I’ll admit when Google launched Mobilegeddon in 2015 and forewarned website owners to get their site mobile-ready I took a bit of an alarmist approach. The last thing I wanted was to see my clients lose traffic and opportunities to grow their business because of a technical deficiency in their website.
Some of my clients took my advice, and others chose to ride out the storm and let the chips fall where they may. For many websites that are still not mobile-friendly, traffic dips have not been instantaneous but have experienced a slow painful loss in organic traffic month after month. Many of these businesses who chose to ride it out are starting to feel the sting a year and a half later.
This time around, there should not be a “wait and see approach.” Splitting the search index is absolutely going to change the game permanently.
If you’re still not “drinking the kool-aid” and haven’t overhauled your site you’re going to feel the impact very soon. The mobile index’s influence and effect on your website’s online visibility will only get worse before it gets better but only if you take action.
When Google focuses its attention on the mobile index, it becomes the place where all of your website visibility and optimization efforts will be won and lost.
However, don’t get me wrong, the desktop index still matters, and a great number of searches are still desktop-based. After the divide, this index will not update with the same frequency as the mobile index which makes ranking and optimizing your site based solely on the desktop algorithm a moot point.
It’s time to “make hay and go mobile while the sun still shines” my friends.
If you’ve been waiting for the right moment to update your website to today’s mobile-friendly standards the window of opportunity is shrinking and shrinking fast.
How can I prepare for the Search Index Divide?
For most businesses ensuring the right audience can find and utilize their website is what makes or breaks their bottom line. Not all websites require a complete overhaul to convert them into a mobile-friendly website. For example, if you have a website built in WordPress, we can custom code any WordPress theme to today’s mobile-friendly standards. You can even purchase a theme or find a free theme that is mobile-ready and redesign your site yourself.
Here are a few tips and suggestions for how to prepare for the Google Index Divide.
- Take the mobile-friend test to see how your site stacks up. Even if your site looks good on mobile, it can still fail the test!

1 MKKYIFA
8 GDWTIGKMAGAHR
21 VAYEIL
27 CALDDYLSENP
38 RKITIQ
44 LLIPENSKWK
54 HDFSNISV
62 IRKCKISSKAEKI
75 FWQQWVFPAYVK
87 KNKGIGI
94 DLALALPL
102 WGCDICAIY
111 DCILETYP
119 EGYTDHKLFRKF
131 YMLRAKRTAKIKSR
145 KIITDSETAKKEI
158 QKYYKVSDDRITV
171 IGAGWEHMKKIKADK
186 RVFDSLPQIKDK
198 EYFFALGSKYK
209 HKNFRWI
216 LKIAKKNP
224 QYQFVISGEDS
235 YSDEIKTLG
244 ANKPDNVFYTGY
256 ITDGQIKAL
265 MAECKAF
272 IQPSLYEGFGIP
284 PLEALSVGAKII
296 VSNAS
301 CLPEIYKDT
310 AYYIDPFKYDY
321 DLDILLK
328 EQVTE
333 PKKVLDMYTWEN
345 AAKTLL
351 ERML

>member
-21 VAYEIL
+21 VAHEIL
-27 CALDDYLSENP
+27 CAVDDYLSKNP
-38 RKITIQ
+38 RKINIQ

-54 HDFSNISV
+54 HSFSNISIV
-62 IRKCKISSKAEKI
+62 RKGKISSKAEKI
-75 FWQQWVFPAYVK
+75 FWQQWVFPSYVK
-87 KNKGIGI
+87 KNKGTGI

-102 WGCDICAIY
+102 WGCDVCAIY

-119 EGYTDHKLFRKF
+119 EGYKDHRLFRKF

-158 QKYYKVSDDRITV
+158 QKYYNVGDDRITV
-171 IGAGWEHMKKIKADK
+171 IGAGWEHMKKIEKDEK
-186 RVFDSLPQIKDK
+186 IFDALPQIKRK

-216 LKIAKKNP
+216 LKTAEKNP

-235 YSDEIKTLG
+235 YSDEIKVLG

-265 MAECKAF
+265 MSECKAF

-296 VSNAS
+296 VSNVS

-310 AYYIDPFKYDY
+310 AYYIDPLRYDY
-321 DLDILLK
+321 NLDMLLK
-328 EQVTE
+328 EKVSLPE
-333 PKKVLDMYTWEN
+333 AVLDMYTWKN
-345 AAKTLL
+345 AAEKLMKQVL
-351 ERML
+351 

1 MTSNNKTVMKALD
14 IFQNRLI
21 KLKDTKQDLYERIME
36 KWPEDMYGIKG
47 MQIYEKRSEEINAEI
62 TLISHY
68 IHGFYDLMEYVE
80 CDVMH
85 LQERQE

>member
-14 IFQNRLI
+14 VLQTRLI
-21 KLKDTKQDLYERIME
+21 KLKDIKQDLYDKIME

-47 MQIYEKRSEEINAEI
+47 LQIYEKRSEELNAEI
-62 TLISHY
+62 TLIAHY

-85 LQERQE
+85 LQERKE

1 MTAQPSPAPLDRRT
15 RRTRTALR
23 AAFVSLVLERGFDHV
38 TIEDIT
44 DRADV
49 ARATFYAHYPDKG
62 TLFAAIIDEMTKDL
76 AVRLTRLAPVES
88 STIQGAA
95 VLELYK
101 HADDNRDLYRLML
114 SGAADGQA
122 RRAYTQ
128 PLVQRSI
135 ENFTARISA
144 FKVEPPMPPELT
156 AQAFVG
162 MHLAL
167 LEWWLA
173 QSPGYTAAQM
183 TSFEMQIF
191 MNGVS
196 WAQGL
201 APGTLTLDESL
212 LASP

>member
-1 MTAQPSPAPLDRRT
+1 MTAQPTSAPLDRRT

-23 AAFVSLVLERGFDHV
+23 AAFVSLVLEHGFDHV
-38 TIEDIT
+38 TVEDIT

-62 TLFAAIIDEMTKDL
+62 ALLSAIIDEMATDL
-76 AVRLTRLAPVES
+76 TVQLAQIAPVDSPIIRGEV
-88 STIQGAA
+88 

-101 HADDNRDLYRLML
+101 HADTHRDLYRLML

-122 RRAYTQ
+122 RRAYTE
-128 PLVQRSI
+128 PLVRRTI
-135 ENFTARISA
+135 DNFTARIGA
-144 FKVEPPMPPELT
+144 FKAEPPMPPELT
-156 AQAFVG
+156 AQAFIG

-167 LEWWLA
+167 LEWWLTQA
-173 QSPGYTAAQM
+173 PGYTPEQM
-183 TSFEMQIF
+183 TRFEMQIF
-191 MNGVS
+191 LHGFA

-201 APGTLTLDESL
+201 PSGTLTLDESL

- Consider adding AMP (Accelerated Mobile Pages) to enhance a mobile user’s experience with your website. AMP pages are simplified versions of existing pages on your website. Many online bloggers and news sites will use these pages to serve up mobile pages with less clutter and fewer ads which cut the load time of their page to a fraction of what it was before.
- Build a dedicated mobile version of your website. Using tools like Duda Mobile you can create a dedicated mobile version of your desktop website. A separate mobile version ensures mobile visitors get the best possible experience. However, I caution you against this option as you will be managing two websites rather than one. And, any content edits or updates you make will have to be made to both to ensure consistency in both search indexes.
- Retrofit your existing site with mobile-friendly code. Depending on the size, complexity, or current layout of your website, retrofitting your existing site may be the most affordable option. In some cases retrofitting a website can cost the same or more than building from scratch so weigh your options carefully.
- Redesign or rebuild your website into a responsive mobile-friendly site from the ground up. This option ensures the site is mobile-friendly top to bottom and using the latest standards for the new build. Also, if your site is old enough to not include mobile-friendly coding, it’s more than likely you’re due for a redesign anyway!
In typical Google fashion, they have yet to provide full disclosure on what the index split will mean for both mobile and desktop search results. In previous Search Index updates, Google waited weeks or months after the release was made to provide more details. With some smaller releases, Google failed to provide any definitive explanation or even admit they made changes at all!
To some degree, I get the logic. The search algorithm must remain honest and unbiased. If Google pulls back the curtain too far, it may encourage some less ethical marketers to try and take advantage unfairly.
As a small business owner, I realize some of what I’ve shared here may be over your head, but it’s important to paint a picture of where we are and how we got here since so many of us rely on our website’s performance to drive sales and growth.
I cannot stress the importance of bringing your site up to today’s mobile-friendly standards strongly enough. I encourage you to please ask questions below and reach out to me to discuss your website needs in detail.
I’m happy to provide a free website evaluation to help you navigate through these changes so that you can maintain your businesses online visibility and search rankings.